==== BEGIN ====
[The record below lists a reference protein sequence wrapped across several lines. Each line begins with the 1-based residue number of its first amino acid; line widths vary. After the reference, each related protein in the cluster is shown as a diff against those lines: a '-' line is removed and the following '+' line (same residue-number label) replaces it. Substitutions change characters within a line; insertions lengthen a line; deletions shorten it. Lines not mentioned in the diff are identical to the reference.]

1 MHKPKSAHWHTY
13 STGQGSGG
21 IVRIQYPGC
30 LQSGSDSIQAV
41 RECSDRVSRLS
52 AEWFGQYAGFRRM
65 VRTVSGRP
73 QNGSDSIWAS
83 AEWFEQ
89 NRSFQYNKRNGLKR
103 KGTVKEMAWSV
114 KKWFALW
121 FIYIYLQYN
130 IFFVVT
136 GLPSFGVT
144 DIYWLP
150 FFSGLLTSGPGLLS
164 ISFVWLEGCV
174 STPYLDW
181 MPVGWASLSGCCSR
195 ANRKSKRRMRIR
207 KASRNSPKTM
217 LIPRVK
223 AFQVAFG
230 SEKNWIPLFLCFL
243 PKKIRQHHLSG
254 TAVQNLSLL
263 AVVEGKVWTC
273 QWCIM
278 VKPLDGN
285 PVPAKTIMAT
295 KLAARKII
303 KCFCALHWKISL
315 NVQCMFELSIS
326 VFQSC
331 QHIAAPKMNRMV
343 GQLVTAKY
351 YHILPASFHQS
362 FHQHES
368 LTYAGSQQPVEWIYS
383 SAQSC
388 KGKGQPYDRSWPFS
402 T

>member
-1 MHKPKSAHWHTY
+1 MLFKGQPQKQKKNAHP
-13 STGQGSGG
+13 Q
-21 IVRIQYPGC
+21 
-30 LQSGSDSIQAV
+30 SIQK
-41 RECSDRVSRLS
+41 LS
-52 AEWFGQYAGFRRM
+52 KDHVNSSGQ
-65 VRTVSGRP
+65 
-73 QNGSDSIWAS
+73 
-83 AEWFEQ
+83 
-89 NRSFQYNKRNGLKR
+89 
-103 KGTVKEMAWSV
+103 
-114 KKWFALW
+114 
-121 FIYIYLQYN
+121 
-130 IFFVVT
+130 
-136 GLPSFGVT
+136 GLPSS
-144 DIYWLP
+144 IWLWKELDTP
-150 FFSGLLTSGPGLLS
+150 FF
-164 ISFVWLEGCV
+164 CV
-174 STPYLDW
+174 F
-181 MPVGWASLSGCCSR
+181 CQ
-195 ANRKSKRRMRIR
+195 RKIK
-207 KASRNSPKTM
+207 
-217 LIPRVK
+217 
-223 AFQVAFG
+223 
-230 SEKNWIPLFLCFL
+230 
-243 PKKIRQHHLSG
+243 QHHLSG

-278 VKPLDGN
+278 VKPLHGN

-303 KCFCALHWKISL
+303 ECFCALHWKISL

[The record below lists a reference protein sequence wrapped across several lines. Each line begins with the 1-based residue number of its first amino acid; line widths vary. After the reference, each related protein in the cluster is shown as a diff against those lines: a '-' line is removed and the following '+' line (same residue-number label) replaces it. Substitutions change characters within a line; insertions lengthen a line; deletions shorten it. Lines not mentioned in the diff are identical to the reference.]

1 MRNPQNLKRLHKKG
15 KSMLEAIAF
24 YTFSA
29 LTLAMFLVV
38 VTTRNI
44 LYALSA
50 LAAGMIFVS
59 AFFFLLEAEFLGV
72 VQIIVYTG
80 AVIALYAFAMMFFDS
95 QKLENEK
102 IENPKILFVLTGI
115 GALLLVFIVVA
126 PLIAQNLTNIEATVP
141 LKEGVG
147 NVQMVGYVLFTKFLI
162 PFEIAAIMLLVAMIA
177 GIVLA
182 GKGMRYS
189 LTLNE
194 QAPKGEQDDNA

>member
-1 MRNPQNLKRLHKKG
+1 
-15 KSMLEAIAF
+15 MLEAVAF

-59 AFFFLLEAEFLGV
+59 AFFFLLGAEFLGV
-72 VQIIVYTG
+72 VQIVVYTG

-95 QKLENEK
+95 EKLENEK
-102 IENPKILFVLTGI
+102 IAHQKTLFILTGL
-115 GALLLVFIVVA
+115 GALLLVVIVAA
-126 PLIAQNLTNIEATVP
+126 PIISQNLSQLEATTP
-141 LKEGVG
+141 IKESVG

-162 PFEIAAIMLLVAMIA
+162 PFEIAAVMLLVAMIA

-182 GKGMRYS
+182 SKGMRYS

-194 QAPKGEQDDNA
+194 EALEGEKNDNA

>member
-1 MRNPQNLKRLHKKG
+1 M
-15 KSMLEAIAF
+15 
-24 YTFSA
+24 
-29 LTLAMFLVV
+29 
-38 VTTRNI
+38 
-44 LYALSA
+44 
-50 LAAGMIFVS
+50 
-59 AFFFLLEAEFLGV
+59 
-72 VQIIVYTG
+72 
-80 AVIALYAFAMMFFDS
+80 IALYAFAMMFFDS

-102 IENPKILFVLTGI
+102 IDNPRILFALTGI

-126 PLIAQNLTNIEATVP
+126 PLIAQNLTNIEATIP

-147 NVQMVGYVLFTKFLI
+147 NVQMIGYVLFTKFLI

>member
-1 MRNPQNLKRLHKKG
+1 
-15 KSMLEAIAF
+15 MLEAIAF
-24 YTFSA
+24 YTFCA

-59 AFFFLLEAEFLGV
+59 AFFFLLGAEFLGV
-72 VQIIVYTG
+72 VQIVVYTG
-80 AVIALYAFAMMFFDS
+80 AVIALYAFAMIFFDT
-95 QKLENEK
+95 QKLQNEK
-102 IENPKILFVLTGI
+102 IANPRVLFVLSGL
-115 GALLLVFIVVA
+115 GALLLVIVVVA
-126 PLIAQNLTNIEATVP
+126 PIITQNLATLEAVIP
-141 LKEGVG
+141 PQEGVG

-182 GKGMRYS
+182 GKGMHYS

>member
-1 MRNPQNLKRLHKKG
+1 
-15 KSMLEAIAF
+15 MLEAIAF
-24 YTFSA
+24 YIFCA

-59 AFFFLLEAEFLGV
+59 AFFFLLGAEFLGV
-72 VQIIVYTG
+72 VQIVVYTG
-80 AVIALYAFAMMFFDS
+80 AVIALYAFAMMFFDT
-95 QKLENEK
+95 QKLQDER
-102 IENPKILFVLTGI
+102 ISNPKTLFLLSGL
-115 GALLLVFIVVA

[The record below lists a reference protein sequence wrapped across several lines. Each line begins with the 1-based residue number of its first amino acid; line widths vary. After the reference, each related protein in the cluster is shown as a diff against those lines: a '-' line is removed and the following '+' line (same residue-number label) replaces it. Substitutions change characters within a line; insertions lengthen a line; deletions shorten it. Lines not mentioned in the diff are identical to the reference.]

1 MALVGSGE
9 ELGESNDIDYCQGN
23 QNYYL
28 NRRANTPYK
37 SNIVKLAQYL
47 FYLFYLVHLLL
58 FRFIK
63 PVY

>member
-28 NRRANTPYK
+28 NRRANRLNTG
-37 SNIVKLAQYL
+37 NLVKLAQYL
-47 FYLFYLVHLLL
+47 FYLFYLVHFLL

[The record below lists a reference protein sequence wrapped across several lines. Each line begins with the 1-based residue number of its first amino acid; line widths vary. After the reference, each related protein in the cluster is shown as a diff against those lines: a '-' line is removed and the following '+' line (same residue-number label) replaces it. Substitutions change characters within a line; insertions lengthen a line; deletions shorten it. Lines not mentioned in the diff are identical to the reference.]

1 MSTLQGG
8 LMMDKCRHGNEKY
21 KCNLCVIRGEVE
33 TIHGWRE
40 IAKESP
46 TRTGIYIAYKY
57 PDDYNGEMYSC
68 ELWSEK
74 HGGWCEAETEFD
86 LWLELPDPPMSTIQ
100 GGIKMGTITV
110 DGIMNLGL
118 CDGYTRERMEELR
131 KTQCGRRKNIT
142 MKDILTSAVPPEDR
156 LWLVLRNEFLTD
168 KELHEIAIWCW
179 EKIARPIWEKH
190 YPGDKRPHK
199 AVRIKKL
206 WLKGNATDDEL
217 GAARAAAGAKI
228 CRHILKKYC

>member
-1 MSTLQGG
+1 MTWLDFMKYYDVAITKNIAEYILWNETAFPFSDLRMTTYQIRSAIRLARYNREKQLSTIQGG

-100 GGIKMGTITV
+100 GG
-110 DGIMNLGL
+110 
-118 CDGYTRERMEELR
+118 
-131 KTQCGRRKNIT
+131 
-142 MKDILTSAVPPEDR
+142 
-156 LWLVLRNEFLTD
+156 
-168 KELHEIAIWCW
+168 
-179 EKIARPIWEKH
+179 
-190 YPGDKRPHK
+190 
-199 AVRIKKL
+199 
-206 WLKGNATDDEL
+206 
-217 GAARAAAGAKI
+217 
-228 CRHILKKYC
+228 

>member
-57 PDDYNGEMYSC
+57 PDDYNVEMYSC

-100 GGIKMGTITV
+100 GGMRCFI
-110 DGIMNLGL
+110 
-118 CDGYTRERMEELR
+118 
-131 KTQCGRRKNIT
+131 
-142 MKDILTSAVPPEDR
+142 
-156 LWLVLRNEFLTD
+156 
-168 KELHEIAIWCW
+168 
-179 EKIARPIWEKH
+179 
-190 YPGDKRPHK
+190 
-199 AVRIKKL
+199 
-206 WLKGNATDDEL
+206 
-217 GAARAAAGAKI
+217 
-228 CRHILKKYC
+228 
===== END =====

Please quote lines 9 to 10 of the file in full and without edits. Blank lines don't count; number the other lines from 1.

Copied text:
73 QNGSDSIWAS
83 AEWFEQ